‘Facing Race’ Challenges Internalized and Institutionalized Racism


Alex Albarran-Ayala
Staff Writer
Photos be Benjamin Hurst, Staff Photographer, and Madison King, Staff Photographer

Associated Students’ Students Commission on Racial Equality (SCORE) held the 15th annual Facing Race conference on Saturday, Feb. 22. In total, 143 attendees gathered at the Student Resource Building of the University of California, Santa Barbara in order to discuss issues regarding racial equality.

The theme, “Fighting Racism Within: Transforming Self-Hate to Self Love,” deals with internalized racism, said co-chair of SCORE and fourth-year Middle Eastern Studies major Hani Tajsar as he prepared to introduce keynote speaker Steven Osuna.

“Educate, be excited about it, and organize,” said Osuna, a UCSB Ph.D candidate in sociology, drawing from Italian socialist thinker Antonio Gramsci. “Those are three things that are very important for us to think about when we think about internalized racism.”

After the keynote speech, SCORE initiated the first workshop session and reminded students of various community agreements such as the “Use of inclusive language” and “Challenge the idea, not the person.”

In session one, a workshop titled “Potato: Decolonizing Beauty Standards on Brown Bodies” was presented by the South Asian Student Association. Third-year Prabhjot Singh, second-year Tara Atrian, and third-year Hari Kota presented topics such as shadeism, body hair, beauty, and “potato” in the context of South Asia.

“[Like a potato,] brown is the outside but it has a lot of internalized whiteness,” said Kota as she explained the title of the workshop.

Throughout this session, students shared personal anecdotes and ideas about the stigmatization of darkness, specifically in South Asian cultures.

“Historically, women who had pale skin were in a very high class,” said third-year communication major Chris Nguyen. “They didn’t have to work. They would stay indoors all the time, and then that’s how the image of a darker person is viewed as lesser, because darker people are working class.”

Next, in session two, a workshop about UC investments was presented by first-year communication major Anumita Kaur and first-year global studies major Allison Bettencourt.

Bettencourt said that in the case of the Israeli occupation of Palestine, some UCSB students were critical of where their tuition money was going, so they brought forth “A Resolution to Divest from Companies that Profit from Apartheid” to AS Senate in Spring 2013.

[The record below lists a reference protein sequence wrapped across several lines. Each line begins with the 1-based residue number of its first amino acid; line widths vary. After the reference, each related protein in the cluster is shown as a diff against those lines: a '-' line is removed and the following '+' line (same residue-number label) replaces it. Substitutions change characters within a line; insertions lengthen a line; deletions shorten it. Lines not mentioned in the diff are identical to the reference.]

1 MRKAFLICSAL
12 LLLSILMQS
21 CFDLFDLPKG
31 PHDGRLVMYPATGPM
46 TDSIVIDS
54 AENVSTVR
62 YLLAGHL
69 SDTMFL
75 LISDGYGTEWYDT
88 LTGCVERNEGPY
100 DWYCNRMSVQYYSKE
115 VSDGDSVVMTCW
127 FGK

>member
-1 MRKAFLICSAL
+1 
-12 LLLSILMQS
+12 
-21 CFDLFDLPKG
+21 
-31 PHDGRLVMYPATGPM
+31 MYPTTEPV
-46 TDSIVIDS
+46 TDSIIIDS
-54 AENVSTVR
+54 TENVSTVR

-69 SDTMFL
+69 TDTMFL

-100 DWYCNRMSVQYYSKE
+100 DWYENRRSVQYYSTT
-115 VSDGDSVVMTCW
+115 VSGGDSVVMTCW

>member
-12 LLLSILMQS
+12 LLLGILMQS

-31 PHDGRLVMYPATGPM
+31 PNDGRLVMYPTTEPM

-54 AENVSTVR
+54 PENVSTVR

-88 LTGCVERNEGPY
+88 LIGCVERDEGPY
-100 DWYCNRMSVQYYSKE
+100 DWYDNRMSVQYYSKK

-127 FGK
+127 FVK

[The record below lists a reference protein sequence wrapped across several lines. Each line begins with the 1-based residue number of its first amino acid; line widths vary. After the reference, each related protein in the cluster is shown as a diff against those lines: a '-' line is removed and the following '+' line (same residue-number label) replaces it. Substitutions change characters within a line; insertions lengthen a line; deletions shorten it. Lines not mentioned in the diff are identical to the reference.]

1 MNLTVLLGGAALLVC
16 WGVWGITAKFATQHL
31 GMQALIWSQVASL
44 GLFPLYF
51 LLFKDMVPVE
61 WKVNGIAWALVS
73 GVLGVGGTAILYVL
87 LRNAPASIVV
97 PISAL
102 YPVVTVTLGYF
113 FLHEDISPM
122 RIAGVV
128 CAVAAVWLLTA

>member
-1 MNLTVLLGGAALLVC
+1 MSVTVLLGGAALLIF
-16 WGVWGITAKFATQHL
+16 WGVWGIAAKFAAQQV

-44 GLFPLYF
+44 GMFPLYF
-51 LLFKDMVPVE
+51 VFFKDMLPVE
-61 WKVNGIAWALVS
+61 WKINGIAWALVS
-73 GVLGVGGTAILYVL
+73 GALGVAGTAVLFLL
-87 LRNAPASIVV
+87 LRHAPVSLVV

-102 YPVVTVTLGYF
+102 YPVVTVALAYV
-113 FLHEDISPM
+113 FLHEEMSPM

As a comparison, Kaur used the successful UC divestment from apartheid-era South Africa.

“We as students do have so much power,” she said.

In the last session, one workshop presented by AS Student Initiated Recruitment and Retention Committee (SIRRC) addressed microaggressions, primarily as they occur in the educational setting.

“[Microaggressions are] comments or jokes or just anything said about a certain group that is either intentional or unintentionally derogatory or offensive towards them,” said fourth-year undergraduate Iris Yang, retention co-chair for SIRRC.

Sometimes these microaggressions may detract students from desired career paths.

“For a while I felt so not confident about my major,” SIRRC co-chair and AS Sen. Belen Verdugo said. “But then I just really learned to love my major.”

The presenters briefly discussed the possibility of the Gaucho mascot being a racist icon, an idea previously announced by AS Living History Adviser Mahader Tesfai on his Facebook wall. Reception of this topic was neutral.

Afterwards, caucus spaces were made available for people who identified as part of a particular group. The groups included South Asian, Queer People of Color, and Pacific Islander, among others.

“I haven’t really been in a time where I’ve been in a room with people that are all of mixed race,” said second-year EEMB major Kai Wilmsen after attending the Mixed Heritage caucus, “so I thought that was really cool and a very refreshing experience to be able to talk about the things that we face as mixed race students.”

Finally, guest speaker Kashira Ayers, third-year communication and feminist studies double major, gave the closing statement. Ayers’ speech concluded with these words: “In solidarity and in struggle, we will rise.”